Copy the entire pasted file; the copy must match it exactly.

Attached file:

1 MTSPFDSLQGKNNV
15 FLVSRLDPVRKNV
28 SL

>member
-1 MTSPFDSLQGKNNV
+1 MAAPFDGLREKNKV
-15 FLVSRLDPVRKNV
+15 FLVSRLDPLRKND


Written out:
1 MTSPFDSLQGKNNV
15 FLVSRLDPVRKNV
28 SL

>member
-1 MTSPFDSLQGKNNV
+1 MAAPFDGLREKNKV
-15 FLVSRLDPVRKNV
+15 FLVSRLDPLRKND